Relationship Breakdown - Legal Studies

Evaluate the effectiveness of the law in achieving justice for parties involved in relationship breakdown
Relationships are an integral part of Australian society, whether they are a marriage, de-facto or same-sex, or whether there are children involved, therefore when these relationships break down Australian law must protect all individuals affected. Family law regarding all relationships must be altered in accordance with the changing morality and needs of the community and also must remain up to date with relevant issues in order to deal with them effectively. Relationship breakdown can include divorce, separation or domestic violence and affects a number of people, not just the individuals in the relationship; other people involved include children, family and friends. There are numerous legal and non-legal measures designed to help all parties achieve justice during a separation. Australian law is to a certain extent effective in providing justice for these parties, though occasionally the legal system is unable to uphold the rights of individuals or maintain current with the social needs of the time and there are also criticisms of some aspects of the law. Justice involves providing fair and equitable solutions for all parties, this is especially important for cases involving domestic violence and/or children.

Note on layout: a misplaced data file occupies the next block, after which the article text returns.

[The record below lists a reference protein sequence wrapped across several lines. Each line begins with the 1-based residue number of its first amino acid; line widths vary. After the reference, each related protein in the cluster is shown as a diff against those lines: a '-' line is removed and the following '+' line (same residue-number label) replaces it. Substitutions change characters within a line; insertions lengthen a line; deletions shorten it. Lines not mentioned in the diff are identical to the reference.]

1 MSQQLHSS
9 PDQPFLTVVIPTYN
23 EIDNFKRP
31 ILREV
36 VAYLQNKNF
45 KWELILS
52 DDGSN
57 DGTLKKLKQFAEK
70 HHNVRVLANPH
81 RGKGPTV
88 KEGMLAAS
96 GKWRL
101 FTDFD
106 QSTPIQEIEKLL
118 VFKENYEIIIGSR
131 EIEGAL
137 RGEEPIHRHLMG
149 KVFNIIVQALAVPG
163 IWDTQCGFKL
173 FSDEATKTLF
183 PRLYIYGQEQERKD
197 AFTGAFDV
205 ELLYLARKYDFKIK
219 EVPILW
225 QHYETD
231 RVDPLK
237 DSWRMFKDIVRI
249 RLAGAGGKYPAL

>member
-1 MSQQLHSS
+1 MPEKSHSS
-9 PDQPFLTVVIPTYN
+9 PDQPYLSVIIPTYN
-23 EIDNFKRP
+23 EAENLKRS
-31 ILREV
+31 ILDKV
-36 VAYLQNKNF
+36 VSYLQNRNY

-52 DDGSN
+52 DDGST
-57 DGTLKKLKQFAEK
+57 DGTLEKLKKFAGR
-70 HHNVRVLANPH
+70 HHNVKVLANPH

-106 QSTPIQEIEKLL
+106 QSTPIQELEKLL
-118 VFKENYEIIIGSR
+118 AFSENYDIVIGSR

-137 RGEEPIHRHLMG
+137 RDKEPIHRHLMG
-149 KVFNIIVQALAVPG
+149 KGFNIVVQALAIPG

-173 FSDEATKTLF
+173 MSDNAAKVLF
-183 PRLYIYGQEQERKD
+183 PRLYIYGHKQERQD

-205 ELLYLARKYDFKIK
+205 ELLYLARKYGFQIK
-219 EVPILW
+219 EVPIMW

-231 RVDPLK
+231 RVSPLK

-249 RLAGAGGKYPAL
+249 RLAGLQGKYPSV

The Family Law Act 1975 establishes the principle of no fault divorce and requires only the grounds of irretrievable breakdown of the relationship. Prior to 1974 married couples needed to apply under the Matrimonial Causes Act 1959 (Cth) and identify the cause of the divorce, possible causes included adultery, cruelty, insanity and desertion. Each of these was very difficult to prove and as a result many people remained in unhappy or unsafe relationships. The transition from fault to no-fault changed the nature of divorce and made it much easier for couples to separate. The main aim of the new Act was to decrease the blame involved in divorce and to...